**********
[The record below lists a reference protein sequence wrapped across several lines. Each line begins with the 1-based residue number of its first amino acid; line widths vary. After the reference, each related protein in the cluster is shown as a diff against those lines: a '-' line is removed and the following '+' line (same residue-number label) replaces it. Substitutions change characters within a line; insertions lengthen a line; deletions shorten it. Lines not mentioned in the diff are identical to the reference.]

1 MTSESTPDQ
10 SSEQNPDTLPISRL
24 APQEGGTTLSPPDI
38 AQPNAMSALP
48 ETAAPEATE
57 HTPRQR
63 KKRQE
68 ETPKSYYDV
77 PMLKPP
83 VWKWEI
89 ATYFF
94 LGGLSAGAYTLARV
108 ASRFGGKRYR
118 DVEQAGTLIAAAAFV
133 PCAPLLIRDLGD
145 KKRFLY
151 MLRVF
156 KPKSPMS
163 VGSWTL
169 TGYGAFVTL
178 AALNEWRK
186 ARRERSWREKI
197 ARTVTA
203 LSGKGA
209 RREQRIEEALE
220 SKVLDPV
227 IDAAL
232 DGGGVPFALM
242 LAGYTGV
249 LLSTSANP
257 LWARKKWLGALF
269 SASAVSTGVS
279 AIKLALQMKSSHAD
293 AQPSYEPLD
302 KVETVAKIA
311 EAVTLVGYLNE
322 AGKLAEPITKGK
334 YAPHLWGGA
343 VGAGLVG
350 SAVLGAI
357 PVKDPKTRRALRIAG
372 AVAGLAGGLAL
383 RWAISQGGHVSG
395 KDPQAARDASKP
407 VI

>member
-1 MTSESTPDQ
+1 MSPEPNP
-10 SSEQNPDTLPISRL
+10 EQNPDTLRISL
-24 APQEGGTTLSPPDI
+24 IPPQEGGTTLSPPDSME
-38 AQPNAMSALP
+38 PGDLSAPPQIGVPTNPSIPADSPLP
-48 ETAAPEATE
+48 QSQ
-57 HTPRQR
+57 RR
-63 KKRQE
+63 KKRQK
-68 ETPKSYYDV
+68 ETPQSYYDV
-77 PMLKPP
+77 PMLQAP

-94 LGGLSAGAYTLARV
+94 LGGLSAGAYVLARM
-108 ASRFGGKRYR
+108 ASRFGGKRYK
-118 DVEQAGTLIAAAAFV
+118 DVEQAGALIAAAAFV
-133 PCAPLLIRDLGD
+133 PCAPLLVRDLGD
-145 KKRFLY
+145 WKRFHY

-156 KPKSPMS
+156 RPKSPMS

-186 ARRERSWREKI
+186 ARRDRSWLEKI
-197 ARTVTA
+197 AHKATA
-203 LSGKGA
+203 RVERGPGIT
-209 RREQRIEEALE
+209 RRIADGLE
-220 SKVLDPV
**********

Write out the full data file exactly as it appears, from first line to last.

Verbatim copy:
[The record below lists a reference protein sequence wrapped across several lines. Each line begins with the 1-based residue number of its first amino acid; line widths vary. After the reference, each related protein in the cluster is shown as a diff against those lines: a '-' line is removed and the following '+' line (same residue-number label) replaces it. Substitutions change characters within a line; insertions lengthen a line; deletions shorten it. Lines not mentioned in the diff are identical to the reference.]

1 MTSESTPDQ
10 SSEQNPDTLPISRL
24 APQEGGTTLSPPDI
38 AQPNAMSALP
48 ETAAPEATE
57 HTPRQR
63 KKRQE
68 ETPKSYYDV
77 PMLKPP
83 VWKWEI
89 ATYFF
94 LGGLSAGAYTLARV
108 ASRFGGKRYR
118 DVEQAGTLIAAAAFV
133 PCAPLLIRDLGD
145 KKRFLY
151 MLRVF
156 KPKSPMS
163 VGSWTL
169 TGYGAFVTL
178 AALNEWRK
186 ARRERSWREKI
197 ARTVTA
203 LSGKGA
209 RREQRIEEALE
220 SKVLDPV
227 IDAAL
232 DGGGVPFALM
242 LAGYTGV
249 LLSTSANP
257 LWARKKWLGALF
269 SASAVSTGVS
279 AIKLALQMKSSHAD
293 AQPSYEPLD
302 KVETVAKIA
311 EAVTLVGYLNE
322 AGKLAEPITKGK
334 YAPHLWGGA
343 VGAGLVG
350 SAVLGAI
357 PVKDPKTRRALRIAG
372 AVAGLAGGLAL
383 RWAISQGGHVSG
395 KDPQAARDASKP
407 VI

>member
-1 MTSESTPDQ
+1 MSPEPNP
-10 SSEQNPDTLPISRL
+10 EQNPDTLRISL
-24 APQEGGTTLSPPDI
+24 IPPQEGGTTLSPPDSME
-38 AQPNAMSALP
+38 PGDLSAPPQIGVPTNPSIPADSPLP
-48 ETAAPEATE
+48 QSQ
-57 HTPRQR
+57 RR
-63 KKRQE
+63 KKRQK
-68 ETPKSYYDV
+68 ETPQSYYDV
-77 PMLKPP
+77 PMLQAP

-94 LGGLSAGAYTLARV
+94 LGGLSAGAYVLARM
-108 ASRFGGKRYR
+108 ASRFGGKRYK
-118 DVEQAGTLIAAAAFV
+118 DVEQAGALIAAAAFV
-133 PCAPLLIRDLGD
+133 PCAPLLVRDLGD
-145 KKRFLY
+145 WKRFHY

-156 KPKSPMS
+156 RPKSPMS

-186 ARRERSWREKI
+186 ARRDRSWLEKI
-197 ARTVTA
+197 AHKATA
-203 LSGKGA
+203 RVERGPGIT
-209 RREQRIEEALE
+209 RRIADGLE
-220 SKVLDPV